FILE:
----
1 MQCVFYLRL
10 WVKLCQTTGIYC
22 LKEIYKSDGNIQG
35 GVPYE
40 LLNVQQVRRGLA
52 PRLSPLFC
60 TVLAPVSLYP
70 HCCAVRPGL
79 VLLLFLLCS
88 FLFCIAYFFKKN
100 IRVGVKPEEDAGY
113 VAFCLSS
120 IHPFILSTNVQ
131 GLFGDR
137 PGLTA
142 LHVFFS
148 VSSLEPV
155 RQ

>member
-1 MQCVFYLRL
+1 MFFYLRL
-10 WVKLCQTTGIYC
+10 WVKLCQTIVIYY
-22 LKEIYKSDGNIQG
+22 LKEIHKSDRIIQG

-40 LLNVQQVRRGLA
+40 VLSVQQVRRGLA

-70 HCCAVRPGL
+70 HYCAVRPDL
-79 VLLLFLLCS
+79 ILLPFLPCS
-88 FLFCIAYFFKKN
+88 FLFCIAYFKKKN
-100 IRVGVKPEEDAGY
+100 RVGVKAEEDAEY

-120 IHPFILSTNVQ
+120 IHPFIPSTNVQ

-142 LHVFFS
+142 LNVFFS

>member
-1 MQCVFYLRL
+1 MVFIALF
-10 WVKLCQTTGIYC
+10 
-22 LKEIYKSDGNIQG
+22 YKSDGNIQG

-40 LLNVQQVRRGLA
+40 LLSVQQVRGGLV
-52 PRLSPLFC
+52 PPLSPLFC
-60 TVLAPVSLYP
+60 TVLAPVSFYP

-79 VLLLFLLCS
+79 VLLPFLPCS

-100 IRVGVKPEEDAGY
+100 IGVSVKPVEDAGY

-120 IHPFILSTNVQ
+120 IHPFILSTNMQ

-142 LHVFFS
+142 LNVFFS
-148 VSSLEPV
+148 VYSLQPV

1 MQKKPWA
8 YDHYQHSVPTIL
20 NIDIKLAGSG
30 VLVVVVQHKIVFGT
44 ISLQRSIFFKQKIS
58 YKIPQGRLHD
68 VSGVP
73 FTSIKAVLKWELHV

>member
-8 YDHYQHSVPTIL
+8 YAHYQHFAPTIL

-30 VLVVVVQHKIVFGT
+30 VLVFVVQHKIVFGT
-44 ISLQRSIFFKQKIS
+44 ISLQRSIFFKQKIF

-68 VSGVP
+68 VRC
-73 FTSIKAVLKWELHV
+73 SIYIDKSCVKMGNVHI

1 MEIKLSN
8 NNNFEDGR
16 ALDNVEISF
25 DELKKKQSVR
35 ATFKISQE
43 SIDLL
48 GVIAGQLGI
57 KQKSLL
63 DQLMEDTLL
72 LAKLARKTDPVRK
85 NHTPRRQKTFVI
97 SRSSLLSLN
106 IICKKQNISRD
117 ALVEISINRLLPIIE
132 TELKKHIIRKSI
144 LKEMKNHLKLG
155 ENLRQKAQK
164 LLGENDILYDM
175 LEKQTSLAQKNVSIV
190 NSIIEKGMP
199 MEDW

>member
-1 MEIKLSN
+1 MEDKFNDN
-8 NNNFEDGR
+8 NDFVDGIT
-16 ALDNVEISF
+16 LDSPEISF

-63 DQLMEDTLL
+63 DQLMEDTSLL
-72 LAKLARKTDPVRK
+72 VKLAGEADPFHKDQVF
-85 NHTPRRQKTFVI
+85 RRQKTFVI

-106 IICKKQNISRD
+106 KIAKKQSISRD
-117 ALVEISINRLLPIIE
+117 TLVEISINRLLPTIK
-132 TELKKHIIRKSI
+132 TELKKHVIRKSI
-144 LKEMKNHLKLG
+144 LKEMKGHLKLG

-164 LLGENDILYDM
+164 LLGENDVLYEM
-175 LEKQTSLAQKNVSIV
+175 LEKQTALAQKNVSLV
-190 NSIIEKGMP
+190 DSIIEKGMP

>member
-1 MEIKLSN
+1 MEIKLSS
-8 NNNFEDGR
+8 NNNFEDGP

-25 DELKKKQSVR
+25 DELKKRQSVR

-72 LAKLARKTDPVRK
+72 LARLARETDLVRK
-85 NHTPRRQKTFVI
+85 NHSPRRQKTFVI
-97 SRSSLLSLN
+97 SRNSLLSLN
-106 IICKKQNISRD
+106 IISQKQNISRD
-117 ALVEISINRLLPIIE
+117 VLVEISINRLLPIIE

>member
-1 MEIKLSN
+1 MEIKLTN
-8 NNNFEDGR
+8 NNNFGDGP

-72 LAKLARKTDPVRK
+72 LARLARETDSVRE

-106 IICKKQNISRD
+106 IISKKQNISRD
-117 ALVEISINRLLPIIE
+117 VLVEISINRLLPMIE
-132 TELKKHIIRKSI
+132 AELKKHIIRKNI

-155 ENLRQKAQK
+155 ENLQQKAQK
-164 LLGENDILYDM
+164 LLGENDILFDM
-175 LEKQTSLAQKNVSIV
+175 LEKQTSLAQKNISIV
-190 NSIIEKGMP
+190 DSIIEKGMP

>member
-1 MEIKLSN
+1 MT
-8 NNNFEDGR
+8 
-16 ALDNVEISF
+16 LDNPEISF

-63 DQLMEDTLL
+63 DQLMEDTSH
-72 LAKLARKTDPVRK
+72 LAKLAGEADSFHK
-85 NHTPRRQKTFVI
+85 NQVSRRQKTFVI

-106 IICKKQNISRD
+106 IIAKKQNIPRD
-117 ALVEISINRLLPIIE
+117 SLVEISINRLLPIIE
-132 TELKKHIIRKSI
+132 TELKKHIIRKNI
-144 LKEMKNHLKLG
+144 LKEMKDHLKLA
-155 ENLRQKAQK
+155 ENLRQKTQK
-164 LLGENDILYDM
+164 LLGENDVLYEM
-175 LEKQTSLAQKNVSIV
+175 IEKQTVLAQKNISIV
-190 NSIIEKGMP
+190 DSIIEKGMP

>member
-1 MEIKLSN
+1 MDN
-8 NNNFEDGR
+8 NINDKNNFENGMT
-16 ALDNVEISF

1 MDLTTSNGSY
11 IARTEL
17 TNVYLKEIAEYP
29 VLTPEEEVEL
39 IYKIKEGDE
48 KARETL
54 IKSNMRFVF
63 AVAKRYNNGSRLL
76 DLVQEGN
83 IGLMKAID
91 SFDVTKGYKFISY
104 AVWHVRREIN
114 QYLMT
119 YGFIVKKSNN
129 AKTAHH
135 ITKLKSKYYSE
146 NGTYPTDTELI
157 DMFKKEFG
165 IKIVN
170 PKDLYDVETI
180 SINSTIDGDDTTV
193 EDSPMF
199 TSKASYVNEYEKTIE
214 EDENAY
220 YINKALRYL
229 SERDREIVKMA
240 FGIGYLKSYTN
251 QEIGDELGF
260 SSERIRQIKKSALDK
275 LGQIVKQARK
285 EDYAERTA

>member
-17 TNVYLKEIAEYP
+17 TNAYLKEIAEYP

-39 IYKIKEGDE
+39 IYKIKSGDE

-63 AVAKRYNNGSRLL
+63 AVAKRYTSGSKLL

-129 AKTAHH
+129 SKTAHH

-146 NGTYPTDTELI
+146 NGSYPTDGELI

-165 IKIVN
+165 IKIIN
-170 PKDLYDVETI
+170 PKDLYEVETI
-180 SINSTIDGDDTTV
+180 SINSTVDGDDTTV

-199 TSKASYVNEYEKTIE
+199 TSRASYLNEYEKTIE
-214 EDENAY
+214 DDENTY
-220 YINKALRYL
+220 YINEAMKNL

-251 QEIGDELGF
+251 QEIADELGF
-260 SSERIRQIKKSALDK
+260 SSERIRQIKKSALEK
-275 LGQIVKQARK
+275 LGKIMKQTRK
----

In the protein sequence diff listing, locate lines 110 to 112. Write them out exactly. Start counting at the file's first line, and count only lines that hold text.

-63 DQLMEDTLL
+63 DQLMEDTSLL
-72 LAKLARKTDPVRK